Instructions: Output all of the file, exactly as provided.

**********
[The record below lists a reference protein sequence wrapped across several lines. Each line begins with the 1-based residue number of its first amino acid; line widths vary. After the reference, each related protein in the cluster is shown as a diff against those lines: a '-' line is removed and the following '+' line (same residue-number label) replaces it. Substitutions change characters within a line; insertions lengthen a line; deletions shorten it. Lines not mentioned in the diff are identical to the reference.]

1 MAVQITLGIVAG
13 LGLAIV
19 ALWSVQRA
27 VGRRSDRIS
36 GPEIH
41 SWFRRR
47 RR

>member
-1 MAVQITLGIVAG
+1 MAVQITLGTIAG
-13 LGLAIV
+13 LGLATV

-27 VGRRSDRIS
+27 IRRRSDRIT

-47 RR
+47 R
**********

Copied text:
[The record below lists a reference protein sequence wrapped across several lines. Each line begins with the 1-based residue number of its first amino acid; line widths vary. After the reference, each related protein in the cluster is shown as a diff against those lines: a '-' line is removed and the following '+' line (same residue-number label) replaces it. Substitutions change characters within a line; insertions lengthen a line; deletions shorten it. Lines not mentioned in the diff are identical to the reference.]

1 MAVQITLGIVAG
13 LGLAIV
19 ALWSVQRA
27 VGRRSDRIS
36 GPEIH
41 SWFRRR
47 RR

>member
-1 MAVQITLGIVAG
+1 MAVQITLGTIAG
-13 LGLAIV
+13 LGLATV

-27 VGRRSDRIS
+27 IRRRSDRIT

-47 RR
+47 R